During the last several days leading up to last week’s special election Republican primary to see who will eventually fill the seat vacated by Jo Bonner earlier this year, some political watchers and commentators were doubting Orange Beach businessman Dean Young’s chances to make a runoff against the favorite, former Alabama Community College Chancellor Bradley Byrne.
Montgomery-based political firm Cygnal put out a poll five days before the election that had Young with around just 12 percent of the vote. Internal polling from at least one of the candidates’ campaigns tended to suggest the same: that enthusiasm for Young had waned.
Chad Fincher had a strong showing in that Cygnal poll. Quin Hillyer was saturating the airwaves with ads. And even though the Wells Griffith effort never quite caught on, it was hard to discount him as well because he had surrounded himself with some very experienced people.
When the voters actually took to the polls and voted, it was Byrne first as predicted, but coming in second was Young… and it wasn’t even close. Young topped third-place Fincher by nearly 4,000 votes in last week’s low-turnout election.
One reason to consider for Young’s electoral success — The Roy Moore factor.
Featured prominently on Young’s campaign site is a copy of a letter from Moore praising Young, who was once a spokesman and a fundraiser for Moore. In that letter — written on Supreme Court of Alabama letterhead — Moore lauds Young for making a bid for Congress. Although Moore explained in the letter that he cannot endorse candidates for public office, it’s apparent Moore thinks highly of Young.
“While I cannot endorse candidates for public office because of my position as Chief Justice of the Alabama Supreme Court, I want to take this opportunity to commend you on your willingness to serve our state and our nation at this critical time,” Moore wrote. “Your courage and commitment to faith, family and freedom will be refreshing in Washington, D.C. May God grant you favor and bless you as you seek to serve Him and the people of Alabama.”
And in case those words were not clear where he stood, Moore was also at Dean Young’s victory gathering in Foley on election night last week.
So what is Moore’s appeal?
Obviously Roy Moore’s claim to fame is his 2003 stand against a court order to have a Ten Commandments monument removed from the Alabama Supreme Court rotunda. Defying that order ultimately cost him the bench, but it also made him a household name.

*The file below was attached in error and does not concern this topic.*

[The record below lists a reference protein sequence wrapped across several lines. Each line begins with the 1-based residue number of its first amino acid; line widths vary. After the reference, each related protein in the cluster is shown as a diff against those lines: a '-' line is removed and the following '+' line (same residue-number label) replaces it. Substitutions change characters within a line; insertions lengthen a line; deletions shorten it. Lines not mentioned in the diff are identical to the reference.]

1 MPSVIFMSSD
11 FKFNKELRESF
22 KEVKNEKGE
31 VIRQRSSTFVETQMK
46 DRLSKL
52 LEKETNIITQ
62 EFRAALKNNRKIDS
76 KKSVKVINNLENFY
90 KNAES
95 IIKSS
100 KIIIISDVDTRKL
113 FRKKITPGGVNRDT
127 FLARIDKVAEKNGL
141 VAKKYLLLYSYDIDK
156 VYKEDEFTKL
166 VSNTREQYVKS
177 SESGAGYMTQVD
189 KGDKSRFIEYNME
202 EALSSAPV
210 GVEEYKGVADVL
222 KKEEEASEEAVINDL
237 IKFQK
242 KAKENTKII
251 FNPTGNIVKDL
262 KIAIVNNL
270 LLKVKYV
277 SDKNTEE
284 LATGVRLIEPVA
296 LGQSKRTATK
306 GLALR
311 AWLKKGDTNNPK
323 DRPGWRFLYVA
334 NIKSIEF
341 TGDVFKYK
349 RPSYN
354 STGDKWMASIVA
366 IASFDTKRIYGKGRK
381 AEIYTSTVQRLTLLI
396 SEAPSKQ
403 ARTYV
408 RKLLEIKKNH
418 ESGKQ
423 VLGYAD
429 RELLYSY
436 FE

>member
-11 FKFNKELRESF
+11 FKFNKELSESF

In the eyes of some Alabamians, it elevated Moore to what seems like a folk hero status, not so much because he took a stand for the Ten Commandments, but that he took the stand at all against “the man.” Thus, while those antics may make some cringe — for others, supporting Moore is an expression of that defiance of authority.
In 2006, when Alabamians were first given the opportunity to write in a candidate for public office, Moore, who was out of office at the time, was a more popular write-in for some offices around the state than NBA star Charles Barkley.
Then last year, Moore reclaimed the state’s highest bench in a tight general election against Robert Vance after having defeated Mobile native Charles Graddick and the incumbent Chuck Malone by a convincing margin in the Republican primary earlier in the year.
While voters who subscribe to the “Book of Moore” don’t necessarily outnumber other factions within the Republican Party at a statewide level (shown by Moore’s failed bids for Alabama governor), the enthusiasm they display is tough to beat and in what could be a low-turnout runoff election in November is something his opponent’s campaign, Bradley Byrne, better not take lightly — even if polling doesn’t show Young to be much of threat.
Obviously the polling was wrong in the primary, with the one aforementioned Cygnal poll being almost within the margin of error of all the other hopefuls vote percentages in last week’s election but had missed Young’s outcome by over 10 percent.
“The Moore factor is real,” Cygnal managing partner Brent Buchanan wrote in a tweet reacting to last week’s vote totals. “Traditional GOP primary voters these folks are not. Do they have phone numbers? Not sure at this point.”
Buchanan seemed to be referencing Young’s strength in the rural parts of the first congressional district. A quick glance at the results suggests that’s where Young’s strength was and will be in the upcoming runoff, and those rural areas are places where polling isn’t necessarily an accurate indicator.
Up until now, this campaign cycle hasn’t seen a deluge of negative advertising. If that changes and voters are forced to relive the tales of elections past where they are reminded Byrne once was a Democrat and supported Bill Clinton, as was done in Byrne’s 2010 bid for Alabama governor, then Young could set himself up as the anti-establishment/Tea Party candidate.
And if national events take a turn to where the sentiment against President Barack Obama and the federal government approach 2009 levels where the actual Tea Party protests come back en vogue, Young will find himself flanked by Roy Moore, who would be heralded as an individual who knows about the strong arm of the federal government taking action and circumventing the will of the Alabama people.
A word to the wise: Don’t blow off Dean Young, especially if Roy Moore remains involved in the campaign.